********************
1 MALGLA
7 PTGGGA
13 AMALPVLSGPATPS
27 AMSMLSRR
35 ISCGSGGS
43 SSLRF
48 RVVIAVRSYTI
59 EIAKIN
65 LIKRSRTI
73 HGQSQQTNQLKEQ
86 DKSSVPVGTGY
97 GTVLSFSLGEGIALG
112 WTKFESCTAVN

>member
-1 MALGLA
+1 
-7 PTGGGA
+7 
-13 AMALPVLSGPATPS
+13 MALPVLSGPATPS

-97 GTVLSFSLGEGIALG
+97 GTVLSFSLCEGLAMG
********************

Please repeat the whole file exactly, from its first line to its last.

1 MALGLA
7 PTGGGA
13 AMALPVLSGPATPS
27 AMSMLSRR
35 ISCGSGGS
43 SSLRF
48 RVVIAVRSYTI
59 EIAKIN
65 LIKRSRTI
73 HGQSQQTNQLKEQ
86 DKSSVPVGTGY
97 GTVLSFSLGEGIALG
112 WTKFESCTAVN

>member
-1 MALGLA
+1 
-7 PTGGGA
+7 
-13 AMALPVLSGPATPS
+13 MALPVLSGPATPS

-97 GTVLSFSLGEGIALG
+97 GTVLSFSLCEGLAMG